You can notice that the source code snippet is cut-off and the scrollbar should be used. Personally, I believe that this annoys the user to great extent. Readers like to glance at the code and derive their own conclusions, without actually reading it thoroughly. Thus, it is good to have source code listed something like shown below.

   1: public class TestClass

   2: {

   3:     public string TestProperty { get; set;}


   5:     public string AnotherProperty

   6:     {

   7:         get

   8:         {

   9:             return "Nothing";

  10:         }

  11:     }


  13:     public static void RunProgram(string item)

  14:     {

  15:         int i = 200;

  16:         if(i==0x23 && item == "krishna bhargava")

  17:             Console.WriteLine("This program is crap");

  18:     }    

  19: }

You can do that by going into the source mode and modifying the style on the container div. The source code is placed inside a div when the plug-in I mentioned is used. In the style attribute of the container div, remove the property height: 253px; (the height might vary or might not be present) and also remove the max-height property. You can otherwise change the max-height property to something you like so that you can still limit the size of the source code section. Also removing "overflow: true” property allows you to remove the scrollbar altogether.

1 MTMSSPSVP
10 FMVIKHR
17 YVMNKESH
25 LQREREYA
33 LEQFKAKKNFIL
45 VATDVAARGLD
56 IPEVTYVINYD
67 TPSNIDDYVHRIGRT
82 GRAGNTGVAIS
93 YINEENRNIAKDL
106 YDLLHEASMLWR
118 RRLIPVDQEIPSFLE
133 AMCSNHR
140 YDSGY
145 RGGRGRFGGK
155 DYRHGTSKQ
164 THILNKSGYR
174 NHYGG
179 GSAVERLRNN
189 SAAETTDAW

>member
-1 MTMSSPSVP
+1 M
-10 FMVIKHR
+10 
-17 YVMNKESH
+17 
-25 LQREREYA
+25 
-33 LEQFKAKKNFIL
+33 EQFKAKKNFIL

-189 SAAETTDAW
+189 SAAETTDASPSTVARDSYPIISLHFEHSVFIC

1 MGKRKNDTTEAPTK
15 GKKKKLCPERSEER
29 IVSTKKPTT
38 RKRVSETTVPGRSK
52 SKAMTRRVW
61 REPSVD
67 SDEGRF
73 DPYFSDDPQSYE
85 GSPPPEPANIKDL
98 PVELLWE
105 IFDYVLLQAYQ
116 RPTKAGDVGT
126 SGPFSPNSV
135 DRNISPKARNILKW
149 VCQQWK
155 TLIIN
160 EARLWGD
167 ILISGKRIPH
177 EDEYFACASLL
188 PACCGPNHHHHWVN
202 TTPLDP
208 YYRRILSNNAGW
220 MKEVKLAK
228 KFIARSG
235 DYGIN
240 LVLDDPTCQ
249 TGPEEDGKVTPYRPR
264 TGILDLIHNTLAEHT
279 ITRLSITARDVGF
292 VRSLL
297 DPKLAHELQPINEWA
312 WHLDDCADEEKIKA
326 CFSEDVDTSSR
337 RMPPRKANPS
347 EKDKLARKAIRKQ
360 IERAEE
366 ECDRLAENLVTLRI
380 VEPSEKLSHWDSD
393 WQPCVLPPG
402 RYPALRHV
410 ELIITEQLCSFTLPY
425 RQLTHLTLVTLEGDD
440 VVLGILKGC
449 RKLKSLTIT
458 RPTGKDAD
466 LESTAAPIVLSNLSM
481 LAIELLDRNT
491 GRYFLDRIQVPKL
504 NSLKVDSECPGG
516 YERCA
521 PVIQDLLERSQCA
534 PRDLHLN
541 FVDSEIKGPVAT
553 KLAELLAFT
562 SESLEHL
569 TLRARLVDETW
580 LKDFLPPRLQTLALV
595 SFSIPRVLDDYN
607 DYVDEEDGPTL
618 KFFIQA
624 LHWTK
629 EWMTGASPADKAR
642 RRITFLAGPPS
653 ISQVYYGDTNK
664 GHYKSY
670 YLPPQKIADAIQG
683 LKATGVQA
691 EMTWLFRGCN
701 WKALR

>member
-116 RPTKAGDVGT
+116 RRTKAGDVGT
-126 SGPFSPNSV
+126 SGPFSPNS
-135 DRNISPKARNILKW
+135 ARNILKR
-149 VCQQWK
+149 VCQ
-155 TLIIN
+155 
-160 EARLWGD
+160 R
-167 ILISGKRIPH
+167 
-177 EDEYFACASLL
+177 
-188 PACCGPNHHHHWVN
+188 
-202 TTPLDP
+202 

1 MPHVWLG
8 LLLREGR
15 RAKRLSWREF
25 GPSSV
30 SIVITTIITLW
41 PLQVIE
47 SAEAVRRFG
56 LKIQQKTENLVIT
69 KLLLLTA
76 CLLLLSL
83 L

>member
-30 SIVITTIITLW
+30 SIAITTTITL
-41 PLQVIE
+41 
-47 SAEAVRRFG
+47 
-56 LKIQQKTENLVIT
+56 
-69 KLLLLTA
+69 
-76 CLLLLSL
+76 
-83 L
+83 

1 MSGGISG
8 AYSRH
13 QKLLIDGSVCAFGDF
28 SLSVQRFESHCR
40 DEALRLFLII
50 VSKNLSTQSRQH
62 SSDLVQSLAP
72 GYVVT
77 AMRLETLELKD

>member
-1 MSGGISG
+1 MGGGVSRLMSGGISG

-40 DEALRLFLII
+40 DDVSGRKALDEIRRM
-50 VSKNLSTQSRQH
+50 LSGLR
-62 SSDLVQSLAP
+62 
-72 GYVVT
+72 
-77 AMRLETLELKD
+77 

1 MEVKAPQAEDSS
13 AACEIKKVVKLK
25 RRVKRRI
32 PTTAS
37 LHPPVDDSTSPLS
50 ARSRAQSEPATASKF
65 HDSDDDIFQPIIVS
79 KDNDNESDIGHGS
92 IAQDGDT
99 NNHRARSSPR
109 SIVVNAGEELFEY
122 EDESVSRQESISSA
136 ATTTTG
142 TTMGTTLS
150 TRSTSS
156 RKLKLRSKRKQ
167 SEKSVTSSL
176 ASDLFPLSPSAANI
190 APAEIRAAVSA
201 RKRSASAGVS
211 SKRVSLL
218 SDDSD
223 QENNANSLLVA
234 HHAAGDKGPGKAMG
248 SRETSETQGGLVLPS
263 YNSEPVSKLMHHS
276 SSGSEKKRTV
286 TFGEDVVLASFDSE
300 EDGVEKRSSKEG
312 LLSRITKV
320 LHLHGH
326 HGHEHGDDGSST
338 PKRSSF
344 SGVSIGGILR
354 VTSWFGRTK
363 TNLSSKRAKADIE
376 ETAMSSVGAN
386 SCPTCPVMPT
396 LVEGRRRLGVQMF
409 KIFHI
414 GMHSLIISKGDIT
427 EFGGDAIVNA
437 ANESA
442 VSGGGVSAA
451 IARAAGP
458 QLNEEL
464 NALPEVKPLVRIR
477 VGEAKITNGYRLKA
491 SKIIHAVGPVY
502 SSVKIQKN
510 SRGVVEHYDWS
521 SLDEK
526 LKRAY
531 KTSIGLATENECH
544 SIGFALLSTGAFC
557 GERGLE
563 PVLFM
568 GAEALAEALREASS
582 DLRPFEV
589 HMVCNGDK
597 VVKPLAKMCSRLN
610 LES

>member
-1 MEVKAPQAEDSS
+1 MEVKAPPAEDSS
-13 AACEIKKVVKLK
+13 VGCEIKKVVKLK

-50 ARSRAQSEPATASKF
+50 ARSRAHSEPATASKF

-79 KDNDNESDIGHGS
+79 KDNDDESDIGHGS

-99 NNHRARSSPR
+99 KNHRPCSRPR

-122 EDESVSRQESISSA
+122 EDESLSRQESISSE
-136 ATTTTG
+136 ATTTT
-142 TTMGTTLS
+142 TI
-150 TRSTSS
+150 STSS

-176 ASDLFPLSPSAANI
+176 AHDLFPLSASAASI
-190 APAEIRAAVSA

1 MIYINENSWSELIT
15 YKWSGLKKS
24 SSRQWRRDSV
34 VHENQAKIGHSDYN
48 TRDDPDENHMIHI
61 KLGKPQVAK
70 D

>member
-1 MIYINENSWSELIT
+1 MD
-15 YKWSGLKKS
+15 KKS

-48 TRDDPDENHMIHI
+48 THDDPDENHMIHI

Anyway, if you are looking for source code plug-in for Windows Live Writer and if you like the code formatting displayed on this page, then you should get the plug-in.

Formatting problem in Blogspot.


If you try to use the code snippet plug-in in Blogger hosted blogs, then the source code could look something like shown above. This is because the blogspot engine somehow inserts <br/> tags between each lines making them look very ugly. You can fix this by going to the blogger dashboard of your account –> Layout –> Edit HTML. Scroll down until you see some styles being listed. Somewhere in between, insert the following CSS style:

   1: br

   2: {

   3:     display: none;

   4: }

Then the result should be what you want it to be.

Thursday, January 08, 2009

Running Windows 7 : Experience

I am writing my first blog post for the year 2009 from Windows 7 BETA, which was made available today to MSDN subscribers. I was more than excited to have it installed on my laptop (Dell XPS, 1 GB RAM). And I would like to share some of my experiences with the OS over here.